Michelle Wie West, Brittany Lincicome and Lexi Thompson shouldn’t be one-offs whether they make the cut or not. Let’s make this gesture a regular offer…
It’s been an intense four-week stretch for Lexi Thompson.
After playing a crucial role for Team USA at the Solheim Cup, she made consecutive top-10s in Arkansas and Texas on the LPGA Tour.
Thompson then arrived in Las Vegas for her PGA Tour debut, teeing it up with the men at the Shriners Children’s Open.
The bright spotlight brought media duties, as well as opportunities to meet children which the tournament proudly benefits and run golf clinics and lessons.
She had her golf bag signed by young fans who now have memories that will last a lifetime.
One message written on her golf bag in blue writing said, “Fight through the battle, even with the disability life gives you.”
Thompson’s presence in Vegas was worth it for this alone.
Thompson said she’s “always wanted to be out on a PGA Tour event,” but even weeks full of excitement and anticipation can be plagued by fatigue.
“I’m tired. I’m very tired,” she said after round two. “I felt it last night, and then I knew it was a quick turnaround, so I was like, all right, go to bed, just try to get seven hours.
“But this is what I play for,” she added. “This is why I work out and what I train for. I’m definitely tired. I’m looking forward to the three weeks of downtime.”
The 28-year-old wasn’t in the mood for excuses and she showed this with her impressive play in Nevada.
It is never dull tuning into Thompson. Her flamboyant swing and follow-throughs are reminiscent of Arnold Palmer, or Scottie Scheffler for fresher-faced fans.
It was fun to watch one of the women’s game’s biggest stars manufacture shots around a PGA Tour setup, which she admitted was one of the biggest challenges she faced.
“On the golf course, probably just some of the pin locations,” she said. “They tuck them very close to the edges to where you have to hit high shots and carry it and be able to stop it within two bunkers or a narrow part of the green.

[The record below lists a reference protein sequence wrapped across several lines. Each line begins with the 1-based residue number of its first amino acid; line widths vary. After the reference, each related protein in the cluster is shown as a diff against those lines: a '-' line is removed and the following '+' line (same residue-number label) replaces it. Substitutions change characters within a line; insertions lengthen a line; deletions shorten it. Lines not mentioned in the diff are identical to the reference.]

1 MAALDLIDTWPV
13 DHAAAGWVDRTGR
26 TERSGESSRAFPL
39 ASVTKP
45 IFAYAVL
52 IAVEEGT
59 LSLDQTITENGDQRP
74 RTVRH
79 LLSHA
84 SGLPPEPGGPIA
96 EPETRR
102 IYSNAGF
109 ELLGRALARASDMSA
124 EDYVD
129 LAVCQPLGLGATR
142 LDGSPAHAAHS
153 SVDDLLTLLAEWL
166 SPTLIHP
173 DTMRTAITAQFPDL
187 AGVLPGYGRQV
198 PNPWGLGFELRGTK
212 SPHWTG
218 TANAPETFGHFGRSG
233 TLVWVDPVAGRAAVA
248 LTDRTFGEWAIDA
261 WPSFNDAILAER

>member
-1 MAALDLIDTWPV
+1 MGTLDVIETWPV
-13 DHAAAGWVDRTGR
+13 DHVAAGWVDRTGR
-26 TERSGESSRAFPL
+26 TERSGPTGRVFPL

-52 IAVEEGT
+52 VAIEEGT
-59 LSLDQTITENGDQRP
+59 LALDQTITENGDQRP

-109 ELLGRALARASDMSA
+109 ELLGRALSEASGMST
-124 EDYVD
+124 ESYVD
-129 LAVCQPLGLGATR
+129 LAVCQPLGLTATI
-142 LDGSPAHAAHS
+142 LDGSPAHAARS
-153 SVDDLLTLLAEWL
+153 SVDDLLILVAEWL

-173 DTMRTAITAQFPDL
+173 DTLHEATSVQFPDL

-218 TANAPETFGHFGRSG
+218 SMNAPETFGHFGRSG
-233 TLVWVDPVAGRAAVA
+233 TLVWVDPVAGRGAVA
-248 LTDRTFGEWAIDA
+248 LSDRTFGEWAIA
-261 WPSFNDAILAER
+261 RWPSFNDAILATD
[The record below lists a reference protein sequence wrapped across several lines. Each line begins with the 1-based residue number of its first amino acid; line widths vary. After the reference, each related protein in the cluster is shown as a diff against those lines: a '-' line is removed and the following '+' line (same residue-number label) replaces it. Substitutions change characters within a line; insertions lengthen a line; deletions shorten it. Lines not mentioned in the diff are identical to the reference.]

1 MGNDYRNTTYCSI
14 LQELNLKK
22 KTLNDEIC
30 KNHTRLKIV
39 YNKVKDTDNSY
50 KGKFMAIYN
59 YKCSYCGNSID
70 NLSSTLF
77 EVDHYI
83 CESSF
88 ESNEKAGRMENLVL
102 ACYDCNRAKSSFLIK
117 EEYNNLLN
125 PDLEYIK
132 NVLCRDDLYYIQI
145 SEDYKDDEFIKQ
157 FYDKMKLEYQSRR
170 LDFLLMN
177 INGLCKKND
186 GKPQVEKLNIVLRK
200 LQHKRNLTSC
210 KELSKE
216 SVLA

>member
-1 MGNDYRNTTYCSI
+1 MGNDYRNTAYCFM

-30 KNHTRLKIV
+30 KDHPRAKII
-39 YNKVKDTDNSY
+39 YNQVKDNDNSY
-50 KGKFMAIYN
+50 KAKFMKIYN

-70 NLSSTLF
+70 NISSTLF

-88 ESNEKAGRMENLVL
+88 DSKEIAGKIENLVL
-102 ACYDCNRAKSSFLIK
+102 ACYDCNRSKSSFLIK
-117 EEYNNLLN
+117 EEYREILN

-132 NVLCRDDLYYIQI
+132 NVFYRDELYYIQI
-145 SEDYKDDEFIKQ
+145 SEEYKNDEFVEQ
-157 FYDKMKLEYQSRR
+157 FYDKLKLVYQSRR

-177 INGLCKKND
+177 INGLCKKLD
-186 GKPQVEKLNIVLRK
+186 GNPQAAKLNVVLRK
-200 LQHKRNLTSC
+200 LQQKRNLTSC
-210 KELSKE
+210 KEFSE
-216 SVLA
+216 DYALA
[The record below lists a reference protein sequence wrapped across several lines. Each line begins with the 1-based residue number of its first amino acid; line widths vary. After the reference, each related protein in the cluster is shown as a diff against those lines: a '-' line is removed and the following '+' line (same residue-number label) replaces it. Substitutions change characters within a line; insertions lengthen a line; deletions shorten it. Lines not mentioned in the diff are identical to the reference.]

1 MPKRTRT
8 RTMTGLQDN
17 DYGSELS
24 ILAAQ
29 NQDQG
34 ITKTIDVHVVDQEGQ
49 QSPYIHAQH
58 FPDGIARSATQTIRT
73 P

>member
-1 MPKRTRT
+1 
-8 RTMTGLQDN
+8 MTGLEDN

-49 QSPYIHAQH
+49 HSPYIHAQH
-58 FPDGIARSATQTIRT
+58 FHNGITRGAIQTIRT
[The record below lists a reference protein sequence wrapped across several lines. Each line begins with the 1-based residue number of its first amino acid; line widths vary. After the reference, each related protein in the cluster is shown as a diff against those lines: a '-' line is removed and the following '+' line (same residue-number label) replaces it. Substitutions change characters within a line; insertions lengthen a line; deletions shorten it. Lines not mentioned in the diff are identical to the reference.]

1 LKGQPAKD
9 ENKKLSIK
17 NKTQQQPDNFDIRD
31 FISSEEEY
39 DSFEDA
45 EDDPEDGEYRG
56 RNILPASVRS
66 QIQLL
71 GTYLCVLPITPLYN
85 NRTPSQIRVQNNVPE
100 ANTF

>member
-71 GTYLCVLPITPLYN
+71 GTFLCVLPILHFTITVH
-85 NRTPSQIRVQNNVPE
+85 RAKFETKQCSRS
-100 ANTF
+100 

“I would say that was the biggest part because I don’t get it as far down as the guys, so I have a little bit longer of a shot. But I took my medicine and just hit to the fatter part of the green and gave myself a 25-, 30-footer and just made par on those kind of holes.”
How did she play?
Watching the major champion navigate her way around TPC Summerlin was thoroughly enjoyable and fascinating.
Her first-round 73 proved costly. Thompson carded an impressive 2-under 69 on Friday to finish level-par for the week, three shots behind the cutline.
This was a deep one as cuts go on the tour. Si Woo Kim, Jimmy Walker and Russell Knox were just a couple of names that Thompson eclipsed despite failing to make the weekend.
Through 11 holes of the second round, Thompson was sitting pretty on two-under for the event and in the ascendancy. But two late bogeys ended her chances of playing on Saturday.
It wasn’t the outcome she wanted, but there seems no reason why Thompson, or any LPGA Tour star, couldn’t play the weekend on the PGA Tour if they were allowed four or five shots at it.
One spin doesn’t represent what Thompson could achieve.
“Coming into the week I knew it would be a lot,” she said.
“But that’s why I have my family here, my loved ones, and to have that balance – once I left here, I was shut off and just myself and I could relax as much as I wanted to.”
What has been achieved?
Did the participation of young women in golf increase when Michelle Wie West and Brittany Lincicome played on the PGA Tour?
Inspiration is a figure that’s hard to quantify, but if tour events genuinely want to back the narrative of positively impacting the sport by inviting women to play, then we need to see results.
At the same time, it’s important not to be naive.
The Shriners Children’s Open likely invited Thompson to play in an effort to increase viewership for an event that would usually be neglected by golf fans, with very few big names in the field.
So we’re in limbo.
As great as it was to watch the coverage of the last few days, this movement (if you can call it that) needs to gather momentum if it is to go beyond a token gesture.
How about allowing the Race to the CME Globe winner to play in the Sentry Tournament of Champions? Or invite each women’s major winner of the year just gone to play in the bigger PGA Tour weeks?
Unrealistic ideas, sure. Men’s players will occupy all the spots in events with the biggest payouts and prestige.
But to prove the cynics wrong, this strategy needs to be adopted on a regular basis if the tour is real about inspiring women’s golfers.
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